Marso v Novak
2007 NY Slip Op 06170 [42 AD3d 377]
July 19, 2007
Appellate Division, First Department
Published by New York State Law Reporting Bureau pursuant to Judiciary Law § 431.
As corrected through Wednesday, September 12, 2007

Linda Marso, Appellant,
Henry Novak, M.D., et al., Respondents.

[*1] Profeta & Eisenstein, New York (Fred R. Profeta, Jr. of counsel), for appellant.

Aaronson, Rappaport, Feinstein & Deutsch, LLP, New York (Elliott J. Zucker of counsel), for respondents.

Judgment, Supreme Court, New York County (Faviola A. Soto, J.), entered July 29, 2005, which, upon the prior grant of defendants' motion for judgment notwithstanding the verdict, dismissed the complaint, unanimously affirmed, without costs.

In this medical malpractice action, plaintiff suffered a bilateral stroke at the age of 43. Upon her admittance to the hospital, one of the first findings made by Dr. Keith Siller, her treating physician, was that plaintiff was suffering from bradycardia since her heart beat had slowed to 27 beats a minute.[FN*] Subsequently, the treating physicians at NYU became convinced that bradycardia was the only possible cause of the bilateral stroke, and that the stroke could have been prevented had defendant, Dr. Novak, inserted a pacemaker in the year prior to plaintiff's stroke.

Dr. Siller who was also plaintiff's expert witness on causation at trial, testified that all other possibilities for causation of the stroke were excluded by testing. He admitted, however, that it is not generally accepted in the scientific community that bradycardia is a risk factor for the type of embolic stroke suffered by plaintiff.

The lower court granted defendants' motion for judgment notwithstanding the verdict on the grounds that plaintiff had failed to present a prima facie case because her theory of causation is not generally accepted in the scientific community as required by the Frye doctrine (see Frye v United States, 293 F 1013 [1923]; People v Wesley, 83 NY2d 417 [1994]).

On appeal, plaintiff asserts that the theory does not implicate Frye concerns since it resulted from the generally accepted methodology of "differential diagnosis" which is essentially a process of elimination by diagnostic testing. For the reasons set forth below, we disagree.

In People v Wesley, the Court of Appeals explained that the Frye doctrine requires that expert testimony be based upon a scientific principle or procedure which has been "sufficiently established to have gained general acceptance in the particular field in which it belongs" (83 NY2d at 423 [internal quotation marks and citations omitted]). The Court held that a Frye [*2]inquiry poses the elemental question of "whether the accepted techniques, when properly performed, generate results accepted as reliable within the scientific community generally" (83 NY2d at 422). In our recent holding, Nonnon v City of New York (32 AD3d 91 [2006]), this Court deemed epidemiology and toxicology sufficiently established sciences, and thus allowed expert findings based on studies in those fields admissible without Frye hearings.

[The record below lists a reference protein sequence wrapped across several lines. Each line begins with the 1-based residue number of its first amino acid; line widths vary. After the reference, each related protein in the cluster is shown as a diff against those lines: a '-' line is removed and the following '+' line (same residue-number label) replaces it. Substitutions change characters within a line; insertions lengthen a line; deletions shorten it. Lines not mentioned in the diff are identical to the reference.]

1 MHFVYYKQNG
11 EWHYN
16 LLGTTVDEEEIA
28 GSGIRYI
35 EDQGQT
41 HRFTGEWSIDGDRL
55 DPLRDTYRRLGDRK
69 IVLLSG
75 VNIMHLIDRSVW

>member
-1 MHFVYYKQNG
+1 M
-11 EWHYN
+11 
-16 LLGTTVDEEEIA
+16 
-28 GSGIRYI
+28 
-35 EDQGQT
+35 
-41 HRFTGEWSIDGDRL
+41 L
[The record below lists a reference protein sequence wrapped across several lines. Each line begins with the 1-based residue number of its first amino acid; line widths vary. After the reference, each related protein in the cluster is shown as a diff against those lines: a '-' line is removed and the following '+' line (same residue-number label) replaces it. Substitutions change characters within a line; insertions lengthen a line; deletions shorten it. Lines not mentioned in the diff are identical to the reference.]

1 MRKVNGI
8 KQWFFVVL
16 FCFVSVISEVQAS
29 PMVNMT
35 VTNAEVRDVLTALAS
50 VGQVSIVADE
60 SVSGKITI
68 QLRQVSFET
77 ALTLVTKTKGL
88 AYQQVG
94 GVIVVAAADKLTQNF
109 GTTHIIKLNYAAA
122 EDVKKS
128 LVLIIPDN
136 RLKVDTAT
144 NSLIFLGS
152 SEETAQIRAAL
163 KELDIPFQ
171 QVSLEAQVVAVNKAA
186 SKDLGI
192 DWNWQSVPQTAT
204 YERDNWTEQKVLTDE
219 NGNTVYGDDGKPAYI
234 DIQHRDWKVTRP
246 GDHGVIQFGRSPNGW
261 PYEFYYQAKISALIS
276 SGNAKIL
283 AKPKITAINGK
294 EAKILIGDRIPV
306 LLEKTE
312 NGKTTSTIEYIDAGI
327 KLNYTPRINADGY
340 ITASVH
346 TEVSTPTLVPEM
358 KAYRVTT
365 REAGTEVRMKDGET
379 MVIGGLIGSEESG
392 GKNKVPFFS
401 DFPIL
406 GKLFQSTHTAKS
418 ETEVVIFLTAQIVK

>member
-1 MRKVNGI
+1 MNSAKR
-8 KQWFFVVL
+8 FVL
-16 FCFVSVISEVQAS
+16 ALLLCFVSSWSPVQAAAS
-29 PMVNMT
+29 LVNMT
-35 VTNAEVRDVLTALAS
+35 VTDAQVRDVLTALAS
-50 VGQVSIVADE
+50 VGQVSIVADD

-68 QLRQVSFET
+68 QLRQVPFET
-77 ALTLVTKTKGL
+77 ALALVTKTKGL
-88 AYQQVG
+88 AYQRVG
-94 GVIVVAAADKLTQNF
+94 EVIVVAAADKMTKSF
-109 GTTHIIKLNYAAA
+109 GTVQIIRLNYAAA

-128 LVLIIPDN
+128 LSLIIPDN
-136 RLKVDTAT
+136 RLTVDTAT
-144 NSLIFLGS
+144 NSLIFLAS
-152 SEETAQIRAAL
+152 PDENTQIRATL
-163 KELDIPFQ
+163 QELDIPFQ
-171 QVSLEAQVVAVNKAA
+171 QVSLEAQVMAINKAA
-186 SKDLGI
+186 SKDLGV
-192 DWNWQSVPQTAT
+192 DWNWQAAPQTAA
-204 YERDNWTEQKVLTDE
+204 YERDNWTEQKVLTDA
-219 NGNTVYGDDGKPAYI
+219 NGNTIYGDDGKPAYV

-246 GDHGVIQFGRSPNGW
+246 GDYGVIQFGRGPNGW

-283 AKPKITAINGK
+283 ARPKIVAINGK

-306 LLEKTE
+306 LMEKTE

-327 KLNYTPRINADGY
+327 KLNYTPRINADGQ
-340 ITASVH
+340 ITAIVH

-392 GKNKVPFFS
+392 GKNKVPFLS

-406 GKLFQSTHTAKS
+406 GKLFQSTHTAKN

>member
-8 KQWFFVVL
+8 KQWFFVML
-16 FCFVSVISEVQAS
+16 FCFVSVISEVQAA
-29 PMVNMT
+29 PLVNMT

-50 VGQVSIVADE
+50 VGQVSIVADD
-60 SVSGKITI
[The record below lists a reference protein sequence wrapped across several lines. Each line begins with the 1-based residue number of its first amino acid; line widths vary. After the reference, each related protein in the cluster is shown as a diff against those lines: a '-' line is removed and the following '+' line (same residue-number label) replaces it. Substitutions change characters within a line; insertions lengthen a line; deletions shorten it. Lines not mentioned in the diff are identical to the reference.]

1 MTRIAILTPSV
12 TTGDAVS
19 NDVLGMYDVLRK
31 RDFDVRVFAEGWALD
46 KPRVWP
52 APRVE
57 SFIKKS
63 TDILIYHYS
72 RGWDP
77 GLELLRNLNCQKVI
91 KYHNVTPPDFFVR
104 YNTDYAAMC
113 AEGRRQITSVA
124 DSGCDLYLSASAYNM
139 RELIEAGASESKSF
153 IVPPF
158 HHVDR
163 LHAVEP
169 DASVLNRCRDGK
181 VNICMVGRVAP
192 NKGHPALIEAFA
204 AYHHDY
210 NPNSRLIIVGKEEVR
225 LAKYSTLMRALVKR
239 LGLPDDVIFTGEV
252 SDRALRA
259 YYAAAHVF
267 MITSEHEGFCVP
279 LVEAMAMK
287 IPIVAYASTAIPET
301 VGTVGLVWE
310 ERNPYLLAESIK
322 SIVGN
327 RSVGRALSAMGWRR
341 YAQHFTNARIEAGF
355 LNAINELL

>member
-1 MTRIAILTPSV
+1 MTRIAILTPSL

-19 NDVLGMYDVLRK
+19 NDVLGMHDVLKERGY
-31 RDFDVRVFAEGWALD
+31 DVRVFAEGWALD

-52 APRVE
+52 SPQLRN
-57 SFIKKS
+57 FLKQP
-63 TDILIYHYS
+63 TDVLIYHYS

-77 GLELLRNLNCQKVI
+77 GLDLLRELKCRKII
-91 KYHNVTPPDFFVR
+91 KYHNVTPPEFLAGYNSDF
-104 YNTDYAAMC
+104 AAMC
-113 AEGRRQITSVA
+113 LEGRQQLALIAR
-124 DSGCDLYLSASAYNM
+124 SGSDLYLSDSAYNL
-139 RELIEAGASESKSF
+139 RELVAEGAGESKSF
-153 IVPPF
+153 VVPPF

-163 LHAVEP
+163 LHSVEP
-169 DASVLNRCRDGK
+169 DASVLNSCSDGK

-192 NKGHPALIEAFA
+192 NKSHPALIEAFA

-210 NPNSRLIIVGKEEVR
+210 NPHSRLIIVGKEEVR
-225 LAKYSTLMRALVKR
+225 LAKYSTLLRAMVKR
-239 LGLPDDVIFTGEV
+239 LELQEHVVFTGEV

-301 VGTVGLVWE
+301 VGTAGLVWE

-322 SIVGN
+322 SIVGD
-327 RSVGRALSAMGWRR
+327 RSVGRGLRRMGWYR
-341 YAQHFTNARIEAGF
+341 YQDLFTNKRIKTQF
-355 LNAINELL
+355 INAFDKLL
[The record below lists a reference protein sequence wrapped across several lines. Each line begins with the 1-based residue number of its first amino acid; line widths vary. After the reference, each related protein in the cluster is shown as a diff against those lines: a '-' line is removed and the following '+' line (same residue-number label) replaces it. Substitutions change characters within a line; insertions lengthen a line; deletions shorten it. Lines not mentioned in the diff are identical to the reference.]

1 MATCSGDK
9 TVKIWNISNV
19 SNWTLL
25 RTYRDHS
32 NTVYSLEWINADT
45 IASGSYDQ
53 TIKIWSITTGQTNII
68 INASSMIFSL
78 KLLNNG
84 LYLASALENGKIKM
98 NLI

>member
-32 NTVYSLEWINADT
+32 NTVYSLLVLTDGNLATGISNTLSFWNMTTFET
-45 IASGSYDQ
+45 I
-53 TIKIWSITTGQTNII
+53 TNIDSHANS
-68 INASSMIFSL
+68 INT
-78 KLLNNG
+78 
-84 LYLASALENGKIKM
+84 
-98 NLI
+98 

Plaintiff interprets Nonnon to mean that generally accepted methodology such as differential diagnosis when properly performed leads to admissible expert conclusions. This case prompts us to add "but not when there is a generally or widely held view in the scientific community rejecting such conclusions outright." In this case, plaintiff's expert's own unambiguous answer at trial was that the result generated, which purportedly confirmed the expert's initial theory, was not accepted in the medical community.

To accept plaintiff's "methodology-only, ignore-the-conclusion" approach would circumvent the rationale for the Frye doctrine. As defendants correctly contend on the basis of this Court's precedent, it is plaintiff's burden to show that his or her expert's theory is generally accepted in the relevant community (Lara v New York City Health & Hosps. Corp., 305 AD2d 106 [2003]; see also Styles v General Motors Corp., 20 AD3d 338, 342 [2005, Catterson, J., concurring] ["(t)he Frye 'general acceptance' test is intended to 'protect juries from being misled by expert opinions that may be couched in formidable scientific terminology but that are based on fanciful theories' " (citation omitted)]).

Further, given the circumstance that the plaintiff's theory of causation was not clarified until the testimony of her expert at trial, we reject plaintiff's contention that defendants, to preserve their Frye objection, were required to seek an in limine hearing. Concur—Tom, J.P., Friedman, Nardelli, Catterson and Malone, JJ.


Footnote *: Bradycardia is defined as any heart rate below 60 beats per minute.